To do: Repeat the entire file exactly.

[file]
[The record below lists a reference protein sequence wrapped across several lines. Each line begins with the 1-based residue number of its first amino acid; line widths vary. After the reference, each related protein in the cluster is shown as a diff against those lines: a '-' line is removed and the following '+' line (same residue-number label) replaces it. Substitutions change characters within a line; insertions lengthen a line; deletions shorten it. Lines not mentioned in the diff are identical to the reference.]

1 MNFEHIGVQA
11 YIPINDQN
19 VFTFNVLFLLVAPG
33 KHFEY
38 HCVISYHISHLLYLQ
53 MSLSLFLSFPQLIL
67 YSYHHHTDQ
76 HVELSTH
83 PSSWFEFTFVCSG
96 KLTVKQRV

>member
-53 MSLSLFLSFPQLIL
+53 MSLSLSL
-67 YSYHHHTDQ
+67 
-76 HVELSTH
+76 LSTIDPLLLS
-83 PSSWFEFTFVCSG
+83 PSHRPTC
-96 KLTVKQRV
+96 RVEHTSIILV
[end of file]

[The record below lists a reference protein sequence wrapped across several lines. Each line begins with the 1-based residue number of its first amino acid; line widths vary. After the reference, each related protein in the cluster is shown as a diff against those lines: a '-' line is removed and the following '+' line (same residue-number label) replaces it. Substitutions change characters within a line; insertions lengthen a line; deletions shorten it. Lines not mentioned in the diff are identical to the reference.]

1 MNFEHIGVQA
11 YIPINDQN
19 VFTFNVLFLLVAPG
33 KHFEY
38 HCVISYHISHLLYLQ
53 MSLSLFLSFPQLIL
67 YSYHHHTDQ
76 HVELSTH
83 PSSWFEFTFVCSG
96 KLTVKQRV

>member
-53 MSLSLFLSFPQLIL
+53 MSLSLSL
-67 YSYHHHTDQ
+67 
-76 HVELSTH
+76 LSTIDPLLLS
-83 PSSWFEFTFVCSG
+83 PSHRPTC
-96 KLTVKQRV
+96 RVEHTSIILV